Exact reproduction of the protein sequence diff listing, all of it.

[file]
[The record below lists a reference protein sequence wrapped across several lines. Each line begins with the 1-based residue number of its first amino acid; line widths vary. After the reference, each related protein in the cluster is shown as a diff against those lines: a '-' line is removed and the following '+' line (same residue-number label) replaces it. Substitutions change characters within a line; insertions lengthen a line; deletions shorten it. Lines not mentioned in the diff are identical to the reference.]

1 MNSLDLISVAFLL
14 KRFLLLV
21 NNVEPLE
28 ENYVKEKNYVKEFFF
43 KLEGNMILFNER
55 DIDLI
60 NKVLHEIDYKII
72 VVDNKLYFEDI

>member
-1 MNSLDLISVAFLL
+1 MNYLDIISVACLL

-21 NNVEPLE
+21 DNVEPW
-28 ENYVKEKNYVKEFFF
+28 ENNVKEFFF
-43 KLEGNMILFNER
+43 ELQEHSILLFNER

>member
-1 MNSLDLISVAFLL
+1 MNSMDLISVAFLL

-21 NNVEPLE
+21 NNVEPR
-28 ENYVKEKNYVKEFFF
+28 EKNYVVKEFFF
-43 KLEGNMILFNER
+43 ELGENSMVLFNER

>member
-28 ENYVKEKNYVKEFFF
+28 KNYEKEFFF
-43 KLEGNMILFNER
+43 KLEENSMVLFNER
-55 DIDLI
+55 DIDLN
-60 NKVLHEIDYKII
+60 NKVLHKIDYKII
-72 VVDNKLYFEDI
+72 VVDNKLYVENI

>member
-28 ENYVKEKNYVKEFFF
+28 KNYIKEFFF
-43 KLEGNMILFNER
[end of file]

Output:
[The record below lists a reference protein sequence wrapped across several lines. Each line begins with the 1-based residue number of its first amino acid; line widths vary. After the reference, each related protein in the cluster is shown as a diff against those lines: a '-' line is removed and the following '+' line (same residue-number label) replaces it. Substitutions change characters within a line; insertions lengthen a line; deletions shorten it. Lines not mentioned in the diff are identical to the reference.]

1 MNSLDLISVAFLL
14 KRFLLLV
21 NNVEPLE
28 ENYVKEKNYVKEFFF
43 KLEGNMILFNER
55 DIDLI
60 NKVLHEIDYKII
72 VVDNKLYFEDI

>member
-1 MNSLDLISVAFLL
+1 MNYLDIISVACLL

-21 NNVEPLE
+21 DNVEPW
-28 ENYVKEKNYVKEFFF
+28 ENNVKEFFF
-43 KLEGNMILFNER
+43 ELQEHSILLFNER

>member
-1 MNSLDLISVAFLL
+1 MNSMDLISVAFLL

-21 NNVEPLE
+21 NNVEPR
-28 ENYVKEKNYVKEFFF
+28 EKNYVVKEFFF
-43 KLEGNMILFNER
+43 ELGENSMVLFNER

>member
-28 ENYVKEKNYVKEFFF
+28 KNYEKEFFF
-43 KLEGNMILFNER
+43 KLEENSMVLFNER
-55 DIDLI
+55 DIDLN
-60 NKVLHEIDYKII
+60 NKVLHKIDYKII
-72 VVDNKLYFEDI
+72 VVDNKLYVENI

>member
-28 ENYVKEKNYVKEFFF
+28 KNYIKEFFF
-43 KLEGNMILFNER